Tuck, E (2009) ‘Suspending damage: A letter to communities’. Harvard Educational Review, 79(3), 409–427. Available at:  https://doi.org/10.17763/haer.79.3.n0016675661t3n15 (Accessed 14 December 2021)

Tuck, E and Yang, KW (2014). ‘R-words: refusing research’ in Paris D and Winn, MT (eds.) Humanizing Research: Decolonizing Qualitative Inquiry with Youth and Communities. Thousand Oaks, California: SAGE Publications, 223–248. Available at:  https://doi.org/10.4135/9781544329611.n12 (Accessed 14 December 2021)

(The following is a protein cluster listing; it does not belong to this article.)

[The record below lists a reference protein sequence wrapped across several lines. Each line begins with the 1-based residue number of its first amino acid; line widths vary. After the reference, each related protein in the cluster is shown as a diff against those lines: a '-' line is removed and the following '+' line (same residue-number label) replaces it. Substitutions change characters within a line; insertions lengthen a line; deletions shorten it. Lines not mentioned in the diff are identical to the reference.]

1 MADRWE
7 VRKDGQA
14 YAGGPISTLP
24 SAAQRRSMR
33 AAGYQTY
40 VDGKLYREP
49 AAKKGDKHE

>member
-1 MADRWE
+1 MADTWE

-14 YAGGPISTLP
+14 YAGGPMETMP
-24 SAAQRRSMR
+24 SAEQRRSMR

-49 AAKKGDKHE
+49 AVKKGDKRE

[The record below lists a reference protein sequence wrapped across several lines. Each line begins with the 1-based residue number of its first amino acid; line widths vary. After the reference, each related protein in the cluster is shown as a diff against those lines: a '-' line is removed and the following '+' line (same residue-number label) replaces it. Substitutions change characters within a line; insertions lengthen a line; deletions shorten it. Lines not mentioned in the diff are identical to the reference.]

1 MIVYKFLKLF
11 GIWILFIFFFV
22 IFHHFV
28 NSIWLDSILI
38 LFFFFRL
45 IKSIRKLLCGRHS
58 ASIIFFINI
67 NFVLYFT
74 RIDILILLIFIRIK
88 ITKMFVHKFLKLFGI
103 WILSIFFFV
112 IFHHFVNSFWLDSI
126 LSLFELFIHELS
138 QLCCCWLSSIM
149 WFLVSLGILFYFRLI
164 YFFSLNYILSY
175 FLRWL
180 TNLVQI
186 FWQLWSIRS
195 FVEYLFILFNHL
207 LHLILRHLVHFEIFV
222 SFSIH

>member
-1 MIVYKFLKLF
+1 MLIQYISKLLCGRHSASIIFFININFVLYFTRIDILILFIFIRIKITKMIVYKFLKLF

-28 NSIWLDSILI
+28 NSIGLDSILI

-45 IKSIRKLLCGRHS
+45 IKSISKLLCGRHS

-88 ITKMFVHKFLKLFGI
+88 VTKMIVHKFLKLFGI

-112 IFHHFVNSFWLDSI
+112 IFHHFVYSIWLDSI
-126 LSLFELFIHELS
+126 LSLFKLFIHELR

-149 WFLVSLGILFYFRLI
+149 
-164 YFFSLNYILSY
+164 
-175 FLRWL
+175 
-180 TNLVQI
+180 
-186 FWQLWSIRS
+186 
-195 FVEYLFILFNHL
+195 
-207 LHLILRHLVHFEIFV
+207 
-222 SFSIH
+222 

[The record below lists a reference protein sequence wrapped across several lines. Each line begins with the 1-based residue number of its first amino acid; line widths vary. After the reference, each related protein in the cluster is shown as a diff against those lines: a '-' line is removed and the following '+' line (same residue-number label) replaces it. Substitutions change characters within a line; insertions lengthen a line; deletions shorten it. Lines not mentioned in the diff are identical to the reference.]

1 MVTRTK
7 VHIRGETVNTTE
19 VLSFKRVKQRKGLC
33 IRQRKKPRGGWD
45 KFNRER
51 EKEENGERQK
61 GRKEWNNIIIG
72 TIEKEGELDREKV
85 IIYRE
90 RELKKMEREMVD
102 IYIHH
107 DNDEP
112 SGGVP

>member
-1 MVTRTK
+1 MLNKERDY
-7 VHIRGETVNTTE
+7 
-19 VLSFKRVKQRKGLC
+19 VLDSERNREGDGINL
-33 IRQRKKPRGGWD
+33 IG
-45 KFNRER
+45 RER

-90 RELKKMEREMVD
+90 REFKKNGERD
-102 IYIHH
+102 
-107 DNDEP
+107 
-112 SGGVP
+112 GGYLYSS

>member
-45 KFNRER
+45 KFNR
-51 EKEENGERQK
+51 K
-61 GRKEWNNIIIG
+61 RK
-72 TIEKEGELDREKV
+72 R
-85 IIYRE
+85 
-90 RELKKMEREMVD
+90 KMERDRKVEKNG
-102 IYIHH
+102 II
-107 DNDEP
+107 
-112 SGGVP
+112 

University of Michigan (undated) ‘Engaged learning,’ [online]. Available at https://engaged.umich.edu/engaged-learning/ (Accessed 13 December  2021)

Wallace, D, Duff, W, Saucier, R, Flinn A (eds.) (2020)  Archives, recordkeeping & social justice. London: Routledge

Zembylas, M, Bozalek, V, and Motala, S (2021) A pedagogy of hauntology: decolonising the curriculum with GIS. In Bozalek, V, Zembylas, M, Motala, S, and Hölscher, D (eds) Higher education hauntologies: living with ghosts for a justice-to-come Oxon: Routledge, 11-28). DOI: 10.4324/9781003058366